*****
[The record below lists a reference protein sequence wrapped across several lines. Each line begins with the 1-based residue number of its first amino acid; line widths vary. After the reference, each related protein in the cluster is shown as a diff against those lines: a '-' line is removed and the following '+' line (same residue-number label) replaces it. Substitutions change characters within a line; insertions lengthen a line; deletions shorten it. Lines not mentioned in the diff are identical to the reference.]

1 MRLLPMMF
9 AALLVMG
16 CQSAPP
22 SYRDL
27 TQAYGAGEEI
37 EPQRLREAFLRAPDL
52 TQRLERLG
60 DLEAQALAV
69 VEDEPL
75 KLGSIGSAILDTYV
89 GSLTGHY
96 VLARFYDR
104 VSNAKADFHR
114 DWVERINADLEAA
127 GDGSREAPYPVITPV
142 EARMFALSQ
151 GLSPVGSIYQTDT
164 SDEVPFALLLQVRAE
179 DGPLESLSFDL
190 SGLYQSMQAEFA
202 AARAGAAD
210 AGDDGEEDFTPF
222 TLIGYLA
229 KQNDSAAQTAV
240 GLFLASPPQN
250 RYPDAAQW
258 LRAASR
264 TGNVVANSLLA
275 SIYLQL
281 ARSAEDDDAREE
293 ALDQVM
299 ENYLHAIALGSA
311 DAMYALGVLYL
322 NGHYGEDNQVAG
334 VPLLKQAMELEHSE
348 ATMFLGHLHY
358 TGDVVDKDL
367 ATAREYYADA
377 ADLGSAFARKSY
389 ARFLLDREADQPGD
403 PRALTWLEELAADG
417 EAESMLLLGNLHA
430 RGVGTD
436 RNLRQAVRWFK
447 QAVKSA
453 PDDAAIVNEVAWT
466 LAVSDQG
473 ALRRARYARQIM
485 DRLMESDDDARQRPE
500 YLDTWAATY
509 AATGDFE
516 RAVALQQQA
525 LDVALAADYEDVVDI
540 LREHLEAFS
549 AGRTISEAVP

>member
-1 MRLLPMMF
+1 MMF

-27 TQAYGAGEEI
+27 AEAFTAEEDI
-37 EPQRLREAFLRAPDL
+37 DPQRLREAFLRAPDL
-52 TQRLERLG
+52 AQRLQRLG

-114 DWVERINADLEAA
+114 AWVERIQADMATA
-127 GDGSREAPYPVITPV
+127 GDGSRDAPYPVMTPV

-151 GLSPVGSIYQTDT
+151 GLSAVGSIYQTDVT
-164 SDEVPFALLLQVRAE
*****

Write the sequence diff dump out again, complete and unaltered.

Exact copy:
[The record below lists a reference protein sequence wrapped across several lines. Each line begins with the 1-based residue number of its first amino acid; line widths vary. After the reference, each related protein in the cluster is shown as a diff against those lines: a '-' line is removed and the following '+' line (same residue-number label) replaces it. Substitutions change characters within a line; insertions lengthen a line; deletions shorten it. Lines not mentioned in the diff are identical to the reference.]

1 MRLLPMMF
9 AALLVMG
16 CQSAPP
22 SYRDL
27 TQAYGAGEEI
37 EPQRLREAFLRAPDL
52 TQRLERLG
60 DLEAQALAV
69 VEDEPL
75 KLGSIGSAILDTYV
89 GSLTGHY
96 VLARFYDR
104 VSNAKADFHR
114 DWVERINADLEAA
127 GDGSREAPYPVITPV
142 EARMFALSQ
151 GLSPVGSIYQTDT
164 SDEVPFALLLQVRAE
179 DGPLESLSFDL
190 SGLYQSMQAEFA
202 AARAGAAD
210 AGDDGEEDFTPF
222 TLIGYLA
229 KQNDSAAQTAV
240 GLFLASPPQN
250 RYPDAAQW
258 LRAASR
264 TGNVVANSLLA
275 SIYLQL
281 ARSAEDDDAREE
293 ALDQVM
299 ENYLHAIALGSA
311 DAMYALGVLYL
322 NGHYGEDNQVAG
334 VPLLKQAMELEHSE
348 ATMFLGHLHY
358 TGDVVDKDL
367 ATAREYYADA
377 ADLGSAFARKSY
389 ARFLLDREADQPGD
403 PRALTWLEELAADG
417 EAESMLLLGNLHA
430 RGVGTD
436 RNLRQAVRWFK
447 QAVKSA
453 PDDAAIVNEVAWT
466 LAVSDQG
473 ALRRARYARQIM
485 DRLMESDDDARQRPE
500 YLDTWAATY
509 AATGDFE
516 RAVALQQQA
525 LDVALAADYEDVVDI
540 LREHLEAFS
549 AGRTISEAVP

>member
-1 MRLLPMMF
+1 MMF

-27 TQAYGAGEEI
+27 AEAFTAEEDI
-37 EPQRLREAFLRAPDL
+37 DPQRLREAFLRAPDL
-52 TQRLERLG
+52 AQRLQRLG

-114 DWVERINADLEAA
+114 AWVERIQADMATA
-127 GDGSREAPYPVITPV
+127 GDGSRDAPYPVMTPV

-151 GLSPVGSIYQTDT
+151 GLSAVGSIYQTDVT
-164 SDEVPFALLLQVRAE